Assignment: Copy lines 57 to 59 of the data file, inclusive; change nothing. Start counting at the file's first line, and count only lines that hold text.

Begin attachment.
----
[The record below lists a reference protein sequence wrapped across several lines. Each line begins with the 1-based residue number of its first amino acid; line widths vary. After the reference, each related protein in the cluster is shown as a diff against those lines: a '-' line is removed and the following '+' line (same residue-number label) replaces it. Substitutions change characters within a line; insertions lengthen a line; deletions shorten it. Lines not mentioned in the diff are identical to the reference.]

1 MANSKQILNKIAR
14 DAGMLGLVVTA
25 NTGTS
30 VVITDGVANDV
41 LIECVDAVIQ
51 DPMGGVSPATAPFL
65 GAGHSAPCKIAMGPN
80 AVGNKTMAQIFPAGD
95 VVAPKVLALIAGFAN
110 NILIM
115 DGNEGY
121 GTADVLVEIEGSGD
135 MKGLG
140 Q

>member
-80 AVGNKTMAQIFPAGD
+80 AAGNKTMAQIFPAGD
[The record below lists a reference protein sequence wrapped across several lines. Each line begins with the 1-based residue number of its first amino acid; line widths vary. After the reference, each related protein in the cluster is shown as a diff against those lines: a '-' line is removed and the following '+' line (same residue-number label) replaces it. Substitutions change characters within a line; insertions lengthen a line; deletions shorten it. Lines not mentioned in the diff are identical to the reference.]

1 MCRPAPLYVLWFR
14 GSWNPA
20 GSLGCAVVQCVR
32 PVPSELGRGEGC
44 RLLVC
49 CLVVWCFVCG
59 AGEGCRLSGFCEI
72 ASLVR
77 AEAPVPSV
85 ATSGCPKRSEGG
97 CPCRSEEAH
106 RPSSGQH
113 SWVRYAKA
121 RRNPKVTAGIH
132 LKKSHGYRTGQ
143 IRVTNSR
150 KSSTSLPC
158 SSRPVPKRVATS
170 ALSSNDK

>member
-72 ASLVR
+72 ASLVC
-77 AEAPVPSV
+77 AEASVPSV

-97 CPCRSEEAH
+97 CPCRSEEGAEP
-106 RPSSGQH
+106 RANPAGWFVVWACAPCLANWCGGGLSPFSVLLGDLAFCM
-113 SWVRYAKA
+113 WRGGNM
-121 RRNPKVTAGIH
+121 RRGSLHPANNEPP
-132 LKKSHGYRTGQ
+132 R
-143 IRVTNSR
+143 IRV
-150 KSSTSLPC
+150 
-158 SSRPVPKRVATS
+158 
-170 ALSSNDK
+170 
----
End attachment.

+150 
-158 SSRPVPKRVATS
+158 